Given all of these initiatives, why is the CWB gap widening instead of narrowing? In this essay I make the case that a highly dysfunctional First Nation governance system is a significant brake on achieving better results for First Nation communities. This dysfunctional system may not be the sole reason for a widening CWB gap: some argue that a 2 per cent cap on annual growth of most federal program expenditures is an important contributor; others point to geographic isolation and the lack of economic opportunities; still others argue that the cumulative and ongoing legacy of colonialism is the key explanatory factor. But poor governance is surely a major culprit. In my judgement there are 11 elements of the First Nation governance system that, when combined, produce a degree of dysfunction in governance that is unmatched in any other jurisdiction in Canada.
First Nation governments are huge, perhaps the largest local governments in the world
The governments of these communities are likely the largest local governments in the world as measured by per capita expenditures. Table 1 indicates that per capita expenditures are roughly ten times those of the average Canadian municipality.
Given that First Nation governments have a much greater set of responsibilities (approximating those of a province, a school board, a health board and a municipality combined), these comparisons are hardly surprising. Admittedly, the large size has some advantages. For one thing, First Nation governments are major employers, an especially important factor for those in remote locations. (3) But large size brings political risks, particularly in situations where the government is the "only game in town."
First Nations governments lack the array of checks and balances that governments in other parts of Canada face
International evidence suggests that countries ranking high on governance indicators have relatively balanced systems--they have a robust and effective government sector balanced by an independent system of justice, a strong private sector, independent media and an active and large set of voluntary organizations (civil society). Such organizations cover all aspects of society, from sports clubs to service delivery agencies to church groups to public policy advocacy groups. These latter groups are important in watching governments carefully and raising alarm bells when they appear to stray.
First Nation governance systems lack this balance. The executive and legislative functions are fused in chief and council and there is no official opposition to hold the government to account. And not only are the voluntary and private sectors (4) underdeveloped, but there are few independent review mechanisms like ombudspersons, First Nation-run courts, auditing agencies or ethics commissions. Finally, media in First Nation communities--typically community papers or radio stations--are run by the First Nation itself or some other First Nation regional body and are not independent of First Nation governments.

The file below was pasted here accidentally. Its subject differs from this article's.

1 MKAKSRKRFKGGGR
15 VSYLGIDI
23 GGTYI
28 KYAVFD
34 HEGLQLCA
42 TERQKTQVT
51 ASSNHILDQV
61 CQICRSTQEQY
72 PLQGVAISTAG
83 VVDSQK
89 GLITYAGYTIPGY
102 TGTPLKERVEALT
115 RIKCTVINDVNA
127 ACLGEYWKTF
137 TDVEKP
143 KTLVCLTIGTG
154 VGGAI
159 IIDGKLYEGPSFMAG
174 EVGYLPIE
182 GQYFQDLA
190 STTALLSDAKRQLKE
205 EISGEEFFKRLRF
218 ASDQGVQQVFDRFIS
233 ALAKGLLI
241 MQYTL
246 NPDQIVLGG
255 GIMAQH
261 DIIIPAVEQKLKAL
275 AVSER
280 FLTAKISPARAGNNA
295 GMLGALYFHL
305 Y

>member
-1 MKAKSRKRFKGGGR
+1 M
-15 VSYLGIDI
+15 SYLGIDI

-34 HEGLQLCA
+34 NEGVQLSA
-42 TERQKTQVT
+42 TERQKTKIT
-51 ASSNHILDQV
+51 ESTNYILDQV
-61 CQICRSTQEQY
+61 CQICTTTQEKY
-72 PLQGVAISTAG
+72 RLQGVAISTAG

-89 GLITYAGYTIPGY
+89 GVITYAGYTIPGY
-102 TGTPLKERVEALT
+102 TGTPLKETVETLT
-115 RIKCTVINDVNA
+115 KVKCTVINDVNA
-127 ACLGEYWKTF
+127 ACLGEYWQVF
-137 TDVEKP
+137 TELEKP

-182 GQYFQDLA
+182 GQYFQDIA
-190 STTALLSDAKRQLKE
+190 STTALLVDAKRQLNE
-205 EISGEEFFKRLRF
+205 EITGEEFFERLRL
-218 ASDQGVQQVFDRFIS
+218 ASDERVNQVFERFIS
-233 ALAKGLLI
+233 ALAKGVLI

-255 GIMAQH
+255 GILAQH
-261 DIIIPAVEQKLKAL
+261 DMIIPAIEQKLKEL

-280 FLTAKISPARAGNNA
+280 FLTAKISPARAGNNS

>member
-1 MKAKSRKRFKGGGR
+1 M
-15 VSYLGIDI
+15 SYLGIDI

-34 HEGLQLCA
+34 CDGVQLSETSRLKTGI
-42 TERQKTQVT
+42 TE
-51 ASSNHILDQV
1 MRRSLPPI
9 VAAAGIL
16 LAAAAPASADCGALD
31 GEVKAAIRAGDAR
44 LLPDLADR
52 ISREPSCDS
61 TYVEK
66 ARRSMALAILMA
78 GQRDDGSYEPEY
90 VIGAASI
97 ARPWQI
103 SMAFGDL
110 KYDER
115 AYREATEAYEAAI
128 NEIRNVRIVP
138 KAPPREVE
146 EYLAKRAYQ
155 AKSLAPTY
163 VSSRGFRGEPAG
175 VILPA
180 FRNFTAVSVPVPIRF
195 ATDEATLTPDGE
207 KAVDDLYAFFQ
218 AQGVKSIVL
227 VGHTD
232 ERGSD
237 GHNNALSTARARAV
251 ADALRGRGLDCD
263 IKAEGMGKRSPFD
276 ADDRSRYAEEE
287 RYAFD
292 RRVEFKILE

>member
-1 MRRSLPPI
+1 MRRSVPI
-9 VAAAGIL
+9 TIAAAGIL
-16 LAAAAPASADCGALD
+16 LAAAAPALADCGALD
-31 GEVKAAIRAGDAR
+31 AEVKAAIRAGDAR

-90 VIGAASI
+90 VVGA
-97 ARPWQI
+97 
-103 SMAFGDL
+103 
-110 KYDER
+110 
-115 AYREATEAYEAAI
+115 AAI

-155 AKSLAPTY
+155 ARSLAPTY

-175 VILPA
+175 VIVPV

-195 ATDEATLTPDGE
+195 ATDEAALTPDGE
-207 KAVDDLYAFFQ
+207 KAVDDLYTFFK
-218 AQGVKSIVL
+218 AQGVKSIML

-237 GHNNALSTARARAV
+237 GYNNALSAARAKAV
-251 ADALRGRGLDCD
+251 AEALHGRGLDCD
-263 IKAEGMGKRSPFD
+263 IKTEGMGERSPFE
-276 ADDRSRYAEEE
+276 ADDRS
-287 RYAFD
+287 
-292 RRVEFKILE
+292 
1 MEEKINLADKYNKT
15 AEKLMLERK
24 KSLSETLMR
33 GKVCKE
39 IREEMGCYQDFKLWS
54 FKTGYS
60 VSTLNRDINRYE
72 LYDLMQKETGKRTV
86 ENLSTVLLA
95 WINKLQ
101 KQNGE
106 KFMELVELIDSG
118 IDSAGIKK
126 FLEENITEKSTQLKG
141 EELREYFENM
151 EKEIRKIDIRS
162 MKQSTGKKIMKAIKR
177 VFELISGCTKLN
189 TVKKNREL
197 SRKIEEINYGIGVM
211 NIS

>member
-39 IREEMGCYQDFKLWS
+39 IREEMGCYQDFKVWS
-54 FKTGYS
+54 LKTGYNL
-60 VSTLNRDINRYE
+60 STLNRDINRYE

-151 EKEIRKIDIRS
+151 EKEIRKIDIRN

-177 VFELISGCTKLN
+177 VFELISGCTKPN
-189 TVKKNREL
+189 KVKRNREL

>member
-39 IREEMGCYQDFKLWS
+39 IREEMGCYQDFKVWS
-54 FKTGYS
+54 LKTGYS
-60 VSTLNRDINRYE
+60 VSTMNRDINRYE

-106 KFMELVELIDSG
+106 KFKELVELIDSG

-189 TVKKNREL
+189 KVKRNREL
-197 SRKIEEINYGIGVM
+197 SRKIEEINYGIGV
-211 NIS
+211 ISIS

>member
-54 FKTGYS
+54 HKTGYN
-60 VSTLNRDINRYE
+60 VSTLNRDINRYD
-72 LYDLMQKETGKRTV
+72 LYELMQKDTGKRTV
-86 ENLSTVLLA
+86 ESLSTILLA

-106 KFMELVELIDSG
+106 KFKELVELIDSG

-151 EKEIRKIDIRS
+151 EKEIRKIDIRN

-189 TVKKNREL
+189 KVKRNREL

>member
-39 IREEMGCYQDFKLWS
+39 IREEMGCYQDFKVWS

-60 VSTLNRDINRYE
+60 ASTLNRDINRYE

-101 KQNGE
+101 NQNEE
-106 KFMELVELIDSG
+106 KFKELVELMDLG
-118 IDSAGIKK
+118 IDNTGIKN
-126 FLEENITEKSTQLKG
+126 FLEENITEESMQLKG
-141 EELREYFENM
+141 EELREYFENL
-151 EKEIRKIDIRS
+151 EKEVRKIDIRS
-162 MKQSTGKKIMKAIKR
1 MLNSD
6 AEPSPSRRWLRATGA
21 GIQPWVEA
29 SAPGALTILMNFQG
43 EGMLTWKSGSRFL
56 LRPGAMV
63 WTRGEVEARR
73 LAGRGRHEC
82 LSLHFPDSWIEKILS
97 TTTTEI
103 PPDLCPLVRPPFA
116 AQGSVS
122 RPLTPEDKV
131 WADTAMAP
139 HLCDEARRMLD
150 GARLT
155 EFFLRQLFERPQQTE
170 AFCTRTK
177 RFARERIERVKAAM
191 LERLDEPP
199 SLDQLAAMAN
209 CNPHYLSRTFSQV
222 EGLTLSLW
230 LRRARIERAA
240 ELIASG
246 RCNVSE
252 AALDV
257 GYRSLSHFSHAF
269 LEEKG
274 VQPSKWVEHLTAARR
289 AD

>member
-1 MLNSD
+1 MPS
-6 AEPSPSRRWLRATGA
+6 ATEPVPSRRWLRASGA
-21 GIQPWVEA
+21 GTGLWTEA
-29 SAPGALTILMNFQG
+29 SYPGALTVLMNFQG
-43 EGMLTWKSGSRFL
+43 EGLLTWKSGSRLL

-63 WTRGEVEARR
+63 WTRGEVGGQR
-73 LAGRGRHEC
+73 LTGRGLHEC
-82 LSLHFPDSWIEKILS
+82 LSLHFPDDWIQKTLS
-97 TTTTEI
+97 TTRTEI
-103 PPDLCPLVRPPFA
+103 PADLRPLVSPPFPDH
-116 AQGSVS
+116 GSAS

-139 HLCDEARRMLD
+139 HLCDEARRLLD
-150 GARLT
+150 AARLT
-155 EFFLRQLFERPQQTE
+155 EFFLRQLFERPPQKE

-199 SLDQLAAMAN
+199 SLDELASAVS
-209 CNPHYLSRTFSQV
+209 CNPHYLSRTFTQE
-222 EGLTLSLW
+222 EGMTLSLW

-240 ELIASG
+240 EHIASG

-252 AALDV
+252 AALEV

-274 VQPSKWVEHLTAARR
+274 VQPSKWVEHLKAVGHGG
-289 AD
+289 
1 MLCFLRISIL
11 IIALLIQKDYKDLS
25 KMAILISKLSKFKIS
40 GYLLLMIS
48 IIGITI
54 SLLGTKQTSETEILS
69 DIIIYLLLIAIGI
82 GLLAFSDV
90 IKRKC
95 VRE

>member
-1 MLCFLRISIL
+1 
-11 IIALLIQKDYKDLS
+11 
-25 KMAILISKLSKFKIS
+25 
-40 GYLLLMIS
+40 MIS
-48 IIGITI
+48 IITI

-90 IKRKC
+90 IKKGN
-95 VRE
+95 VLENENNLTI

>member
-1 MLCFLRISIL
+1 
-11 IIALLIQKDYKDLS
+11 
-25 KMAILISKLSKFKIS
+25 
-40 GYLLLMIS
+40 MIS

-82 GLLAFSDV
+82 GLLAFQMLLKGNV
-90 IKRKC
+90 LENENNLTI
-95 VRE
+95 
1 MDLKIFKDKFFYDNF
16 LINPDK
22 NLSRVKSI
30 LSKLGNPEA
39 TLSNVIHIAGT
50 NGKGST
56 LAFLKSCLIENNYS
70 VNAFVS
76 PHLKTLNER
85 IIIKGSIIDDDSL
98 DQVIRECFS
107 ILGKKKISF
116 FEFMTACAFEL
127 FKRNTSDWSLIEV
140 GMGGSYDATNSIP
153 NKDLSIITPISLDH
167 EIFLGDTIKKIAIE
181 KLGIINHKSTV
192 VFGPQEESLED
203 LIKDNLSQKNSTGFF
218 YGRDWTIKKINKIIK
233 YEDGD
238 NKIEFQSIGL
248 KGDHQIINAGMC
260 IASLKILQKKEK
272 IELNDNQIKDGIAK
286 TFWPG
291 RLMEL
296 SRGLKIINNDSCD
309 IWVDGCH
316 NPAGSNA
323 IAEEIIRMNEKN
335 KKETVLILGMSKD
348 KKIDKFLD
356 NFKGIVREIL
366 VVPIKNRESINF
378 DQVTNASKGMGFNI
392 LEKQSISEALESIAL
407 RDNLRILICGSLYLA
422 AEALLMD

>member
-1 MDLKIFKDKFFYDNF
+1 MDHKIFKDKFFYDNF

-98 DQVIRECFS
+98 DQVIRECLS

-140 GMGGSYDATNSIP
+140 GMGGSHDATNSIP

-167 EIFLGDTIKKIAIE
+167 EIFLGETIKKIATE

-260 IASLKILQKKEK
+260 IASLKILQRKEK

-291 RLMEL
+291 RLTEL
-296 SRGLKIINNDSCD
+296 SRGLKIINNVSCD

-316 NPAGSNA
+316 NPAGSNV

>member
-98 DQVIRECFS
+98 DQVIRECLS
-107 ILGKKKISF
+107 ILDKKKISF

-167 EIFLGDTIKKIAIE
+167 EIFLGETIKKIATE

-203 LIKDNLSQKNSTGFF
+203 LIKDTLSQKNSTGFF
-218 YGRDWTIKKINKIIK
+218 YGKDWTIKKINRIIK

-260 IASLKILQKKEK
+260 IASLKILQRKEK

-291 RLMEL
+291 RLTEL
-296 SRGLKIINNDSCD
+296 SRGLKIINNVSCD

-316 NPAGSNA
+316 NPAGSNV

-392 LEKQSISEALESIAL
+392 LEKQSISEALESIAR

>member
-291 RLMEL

This lack of balance threatens accountability, heightens risk should the government not perform, has governments undertaking activities (like running businesses) that traditionally fare poorly, and creates "in" and "out" groups (often defined by family affiliation). The "outs" have few options other than to blame and complain.
The number of politicians per capita knows no parallel in Canada and many are full-time and salaried
The Indian Act (section 74.2) states that the council of the First Nation shall consist of one chief, and one councillor for every hundred people, with the number of councillors being no less than two nor more than 12. The Indian Act also allows a First Nation to choose a custom election process where this 1-to-100 ratio can be altered. Whatever the route, because First Nation populations are so small, the number of politicians per capita is always much larger than in any other jurisdiction in Canada. Moreover, it is my experience that the positions of chief and councillor are usually full-time jobs with full-time salaries. A variation with small First Nations, which may not be able to afford to pay salaries for every councillor, is allowing full-time employees of the First Nation to sit on council. This variation, not permitted in other Canadian jurisdictions, creates its own set of problems.
Given the incentives at play, it is no surprise that elections are hotly contested. (5) Coupled with short election cycles (the Indian Act calls for elections every two years although the custom election option can vary this), the results are often...